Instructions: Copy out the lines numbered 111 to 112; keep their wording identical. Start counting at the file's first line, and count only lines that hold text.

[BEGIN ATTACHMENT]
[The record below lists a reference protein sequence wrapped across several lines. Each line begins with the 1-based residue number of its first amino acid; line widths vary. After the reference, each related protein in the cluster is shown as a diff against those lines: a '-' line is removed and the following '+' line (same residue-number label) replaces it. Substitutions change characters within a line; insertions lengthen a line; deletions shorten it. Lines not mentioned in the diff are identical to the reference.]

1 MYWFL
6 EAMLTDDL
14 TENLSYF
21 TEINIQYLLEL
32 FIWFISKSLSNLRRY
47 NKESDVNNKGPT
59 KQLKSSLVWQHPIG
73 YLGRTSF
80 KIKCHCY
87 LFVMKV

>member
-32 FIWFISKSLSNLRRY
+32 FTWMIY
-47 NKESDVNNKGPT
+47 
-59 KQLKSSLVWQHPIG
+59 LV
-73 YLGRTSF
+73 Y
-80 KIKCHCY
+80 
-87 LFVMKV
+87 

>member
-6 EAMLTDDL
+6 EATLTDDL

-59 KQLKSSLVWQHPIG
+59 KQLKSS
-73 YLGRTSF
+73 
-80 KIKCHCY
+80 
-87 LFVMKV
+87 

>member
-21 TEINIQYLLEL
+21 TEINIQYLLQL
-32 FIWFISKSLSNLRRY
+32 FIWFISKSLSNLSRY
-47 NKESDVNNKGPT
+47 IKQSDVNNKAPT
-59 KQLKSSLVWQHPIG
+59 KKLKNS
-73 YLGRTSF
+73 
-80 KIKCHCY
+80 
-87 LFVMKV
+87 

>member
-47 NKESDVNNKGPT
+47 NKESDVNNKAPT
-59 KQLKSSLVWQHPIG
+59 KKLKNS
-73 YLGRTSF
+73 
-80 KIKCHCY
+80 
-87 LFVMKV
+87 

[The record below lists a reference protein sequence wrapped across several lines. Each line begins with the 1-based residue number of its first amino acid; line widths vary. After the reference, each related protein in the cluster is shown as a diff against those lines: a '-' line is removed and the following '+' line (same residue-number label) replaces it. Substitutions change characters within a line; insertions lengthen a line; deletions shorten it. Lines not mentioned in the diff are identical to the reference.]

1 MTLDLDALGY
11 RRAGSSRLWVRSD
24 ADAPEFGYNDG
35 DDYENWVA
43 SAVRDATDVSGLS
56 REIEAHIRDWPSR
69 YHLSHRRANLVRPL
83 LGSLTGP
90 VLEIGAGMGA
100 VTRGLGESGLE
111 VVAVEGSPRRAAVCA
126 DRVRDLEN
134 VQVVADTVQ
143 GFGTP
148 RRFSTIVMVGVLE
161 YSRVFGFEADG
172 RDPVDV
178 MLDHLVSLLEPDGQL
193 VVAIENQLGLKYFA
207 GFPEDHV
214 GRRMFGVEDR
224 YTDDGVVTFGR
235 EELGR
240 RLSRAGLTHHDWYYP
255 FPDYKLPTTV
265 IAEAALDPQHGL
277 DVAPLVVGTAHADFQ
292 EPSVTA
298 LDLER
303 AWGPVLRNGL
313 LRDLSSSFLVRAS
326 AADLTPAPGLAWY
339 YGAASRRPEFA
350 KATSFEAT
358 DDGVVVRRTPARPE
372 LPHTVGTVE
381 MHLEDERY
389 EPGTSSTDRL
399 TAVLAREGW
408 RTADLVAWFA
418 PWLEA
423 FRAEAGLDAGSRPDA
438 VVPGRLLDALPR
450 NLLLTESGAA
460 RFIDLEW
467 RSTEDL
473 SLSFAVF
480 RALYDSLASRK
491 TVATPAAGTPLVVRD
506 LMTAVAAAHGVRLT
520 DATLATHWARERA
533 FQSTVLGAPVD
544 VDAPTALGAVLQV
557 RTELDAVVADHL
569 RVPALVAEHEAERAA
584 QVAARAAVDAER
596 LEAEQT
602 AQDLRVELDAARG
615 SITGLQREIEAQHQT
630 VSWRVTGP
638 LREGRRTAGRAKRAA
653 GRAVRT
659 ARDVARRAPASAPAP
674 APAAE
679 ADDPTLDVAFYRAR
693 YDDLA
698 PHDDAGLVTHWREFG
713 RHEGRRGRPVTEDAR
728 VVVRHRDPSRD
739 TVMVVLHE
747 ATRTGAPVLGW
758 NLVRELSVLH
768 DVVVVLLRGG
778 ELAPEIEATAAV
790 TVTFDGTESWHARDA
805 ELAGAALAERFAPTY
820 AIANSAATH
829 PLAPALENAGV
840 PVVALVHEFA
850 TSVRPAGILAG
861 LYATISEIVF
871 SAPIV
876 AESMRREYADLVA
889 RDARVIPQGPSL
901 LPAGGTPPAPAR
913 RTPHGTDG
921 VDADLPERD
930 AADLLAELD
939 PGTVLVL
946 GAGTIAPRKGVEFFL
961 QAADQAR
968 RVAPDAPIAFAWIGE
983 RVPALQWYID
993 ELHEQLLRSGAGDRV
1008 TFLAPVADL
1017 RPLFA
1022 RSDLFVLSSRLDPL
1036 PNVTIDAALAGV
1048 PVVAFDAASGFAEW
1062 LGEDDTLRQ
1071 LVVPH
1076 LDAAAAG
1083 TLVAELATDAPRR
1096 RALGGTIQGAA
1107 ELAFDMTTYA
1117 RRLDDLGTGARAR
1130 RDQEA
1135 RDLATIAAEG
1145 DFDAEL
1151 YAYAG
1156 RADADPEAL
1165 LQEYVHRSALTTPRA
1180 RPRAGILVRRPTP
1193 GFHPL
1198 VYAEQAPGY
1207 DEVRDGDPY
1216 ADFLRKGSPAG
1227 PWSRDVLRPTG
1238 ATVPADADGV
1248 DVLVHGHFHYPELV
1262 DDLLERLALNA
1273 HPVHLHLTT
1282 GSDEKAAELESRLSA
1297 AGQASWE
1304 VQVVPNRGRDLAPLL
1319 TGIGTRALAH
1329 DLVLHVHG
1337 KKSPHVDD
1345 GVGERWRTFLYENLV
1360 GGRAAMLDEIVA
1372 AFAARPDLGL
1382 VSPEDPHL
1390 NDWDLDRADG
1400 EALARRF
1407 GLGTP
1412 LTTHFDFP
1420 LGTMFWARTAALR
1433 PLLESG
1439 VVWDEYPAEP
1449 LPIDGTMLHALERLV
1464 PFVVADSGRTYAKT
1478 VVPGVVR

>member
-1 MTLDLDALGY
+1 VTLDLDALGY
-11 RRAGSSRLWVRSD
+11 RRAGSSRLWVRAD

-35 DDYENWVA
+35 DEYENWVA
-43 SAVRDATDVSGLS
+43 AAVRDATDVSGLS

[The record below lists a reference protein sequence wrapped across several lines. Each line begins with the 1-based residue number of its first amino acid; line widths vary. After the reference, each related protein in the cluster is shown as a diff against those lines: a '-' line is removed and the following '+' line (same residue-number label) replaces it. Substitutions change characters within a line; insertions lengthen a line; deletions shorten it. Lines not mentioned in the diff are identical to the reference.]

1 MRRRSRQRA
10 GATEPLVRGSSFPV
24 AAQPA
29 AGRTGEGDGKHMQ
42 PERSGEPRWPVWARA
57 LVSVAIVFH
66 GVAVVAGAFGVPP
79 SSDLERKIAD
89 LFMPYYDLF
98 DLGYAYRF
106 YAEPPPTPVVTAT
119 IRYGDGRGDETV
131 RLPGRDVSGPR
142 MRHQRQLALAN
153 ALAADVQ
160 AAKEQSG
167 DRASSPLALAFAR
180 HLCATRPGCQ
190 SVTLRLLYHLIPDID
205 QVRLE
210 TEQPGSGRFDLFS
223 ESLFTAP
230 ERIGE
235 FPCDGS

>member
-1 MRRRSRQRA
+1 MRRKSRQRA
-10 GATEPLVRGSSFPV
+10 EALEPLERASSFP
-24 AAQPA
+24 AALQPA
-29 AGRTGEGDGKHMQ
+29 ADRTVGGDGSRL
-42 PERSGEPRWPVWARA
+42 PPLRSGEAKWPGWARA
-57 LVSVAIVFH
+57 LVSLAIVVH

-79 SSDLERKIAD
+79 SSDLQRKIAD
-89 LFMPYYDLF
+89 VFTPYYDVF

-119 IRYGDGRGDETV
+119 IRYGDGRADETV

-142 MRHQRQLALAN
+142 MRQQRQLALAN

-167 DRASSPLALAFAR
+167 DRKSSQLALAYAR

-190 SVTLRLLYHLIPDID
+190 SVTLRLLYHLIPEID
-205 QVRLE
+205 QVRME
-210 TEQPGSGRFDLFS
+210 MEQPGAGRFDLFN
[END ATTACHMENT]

491 TVATPAAGTPLVVRD
506 LMTAVAAAHGVRLT